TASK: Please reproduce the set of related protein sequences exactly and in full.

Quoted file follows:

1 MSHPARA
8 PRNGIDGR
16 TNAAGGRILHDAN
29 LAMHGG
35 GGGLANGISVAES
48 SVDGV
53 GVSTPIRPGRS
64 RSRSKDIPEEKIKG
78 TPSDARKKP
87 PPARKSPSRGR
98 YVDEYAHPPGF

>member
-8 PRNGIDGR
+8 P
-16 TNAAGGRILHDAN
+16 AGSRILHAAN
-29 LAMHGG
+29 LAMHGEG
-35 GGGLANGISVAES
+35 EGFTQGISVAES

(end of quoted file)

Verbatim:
1 MSHPARA
8 PRNGIDGR
16 TNAAGGRILHDAN
29 LAMHGG
35 GGGLANGISVAES
48 SVDGV
53 GVSTPIRPGRS
64 RSRSKDIPEEKIKG
78 TPSDARKKP
87 PPARKSPSRGR
98 YVDEYAHPPGF

>member
-8 PRNGIDGR
+8 P
-16 TNAAGGRILHDAN
+16 AGSRILHAAN
-29 LAMHGG
+29 LAMHGEG
-35 GGGLANGISVAES
+35 EGFTQGISVAES